I’m tired of seeing other women afraid to ask for help, believing instead they must shoulder the world themselves, to manage alone. I’m sick of hearing other women being called “bossy” when they delegate responsibilities to others, aka ask for help. I’m over the straight jacket society has wound us into, every step a misstep, tripping headlong into the abyss of endless expectations.
I want to see us reject the perceptions of others, to forge ahead together, to help each other and urge each other to accept help. Our ability to move forward as a gender in a positive, sustainable way requires it. When I see a colleague with her arms full, I want her to hand me something when I step forward and offer. I want to hand someone something when they do the same.
Perhaps the two most damaging words a woman can utter are “I’m fine”. Why such a premium placed on being fine, on having it handled, on our shit being together, on needing no one and nothing? How is this a workable, healthy life?
“I’m fine” is making us sick. It’s making us tired. Depressed. Anxious. Miserable. Isolated. Weak. Untouchable.
I have seen a woman shut up in her house for days with severe flu text “I’m fine” when she desperately needed groceries, the trash taken out, litter box cleaned, companionship. I have heard a woman say, “I’m fine” after an emotionally devastating interaction with a family member. A woman receives a cancer diagnosis, gets in a car accident, breaks her leg, loses her house, goes hungry, has her heart broken…and says, “I’m fine”.
Perhaps there are times we are pretty fucking far from fine, nor should we be anywhere near it. But we’ve been conditioned to believe we carry on, that we never show weakness. We must believe we’re in it alone, for these ideas to perpetuate.
I believe women are tremendously capable, and manage extraordinary amounts of responsibility, tolerate harrowing levels of pain. Truly, most men are reduced to boys in the measure of our abilities. And as a result, we are never allowed to go down a level. We are never to show we might have a need, require a hand, or gesture of comfort. Not to society, and especially not to each other.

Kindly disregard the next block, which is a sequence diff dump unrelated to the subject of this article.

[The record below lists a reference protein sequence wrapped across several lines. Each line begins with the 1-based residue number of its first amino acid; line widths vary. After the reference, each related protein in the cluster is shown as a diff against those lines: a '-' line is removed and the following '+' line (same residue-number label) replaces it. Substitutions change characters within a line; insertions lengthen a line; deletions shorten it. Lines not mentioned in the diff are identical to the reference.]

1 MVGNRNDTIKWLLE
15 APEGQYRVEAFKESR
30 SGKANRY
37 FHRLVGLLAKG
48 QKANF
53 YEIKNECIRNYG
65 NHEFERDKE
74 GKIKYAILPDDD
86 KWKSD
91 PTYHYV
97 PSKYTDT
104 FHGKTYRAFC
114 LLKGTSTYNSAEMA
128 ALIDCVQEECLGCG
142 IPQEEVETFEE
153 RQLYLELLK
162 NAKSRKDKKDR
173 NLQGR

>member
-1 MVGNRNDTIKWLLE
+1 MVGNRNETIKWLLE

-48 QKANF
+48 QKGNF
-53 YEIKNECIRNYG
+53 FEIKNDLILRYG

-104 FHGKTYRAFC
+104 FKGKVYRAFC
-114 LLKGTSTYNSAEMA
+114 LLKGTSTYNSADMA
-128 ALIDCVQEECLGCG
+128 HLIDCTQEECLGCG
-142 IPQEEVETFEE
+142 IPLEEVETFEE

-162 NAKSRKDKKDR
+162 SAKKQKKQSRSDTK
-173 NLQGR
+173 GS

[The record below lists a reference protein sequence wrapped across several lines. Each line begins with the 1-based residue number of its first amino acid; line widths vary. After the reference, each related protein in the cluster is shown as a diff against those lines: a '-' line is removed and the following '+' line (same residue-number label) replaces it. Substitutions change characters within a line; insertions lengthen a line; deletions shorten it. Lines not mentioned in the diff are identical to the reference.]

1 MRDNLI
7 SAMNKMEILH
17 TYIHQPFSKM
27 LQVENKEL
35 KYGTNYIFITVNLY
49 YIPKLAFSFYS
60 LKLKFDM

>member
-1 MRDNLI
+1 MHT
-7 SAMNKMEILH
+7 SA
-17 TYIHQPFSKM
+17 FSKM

It starts with us. We have to show up for each other, while being honest about our circumstances. We have to try out saying, “I’m not OK” when we’re hurt or struggling. We have to say, “yes please” when someone offers to help. And most of all, we have to stop thinking that needing help is of which to be ashamed, or for which to shame others.
When I hear women calling other women martyr or bossy, I’m going to start challenging the labels they’re placing, rejecting this type of woman-on-woman violence. I’m going to ask what they’ve done lately to help the perceived martyr. I’ve already used Sheryl Sandberg’s re-brand of bossy to “leadership abilities” each time I’ve heard that word. And when I see a woman struggling with something, I’m going to quietly lend a hand, without asking. When a woman delegates something to me, I’m going to respond positively, and get right to work.
Society, take note! We reject your constraints, and we stand together, helping each other get through. We’re not fine.
I applaud this and in fact, encourage anyone regardless of gender to step up and be comfortable asking for help when it’s needed. Whether it’s due to an overload of work or personal constraints, that reaching out for many people is the biggest challenge and we need to recognize that in most cases that itself (reaching out, being vulnerable, admitting you need help) was also adding more stress than necessary. On the flip side, more of us need to be cognizant of those around us and take that first step and offer help and support when we see it’s needed!
Thanks for reading and sharing, Jim! This message is truly for everyone, and I appreciate you recognizing its worth.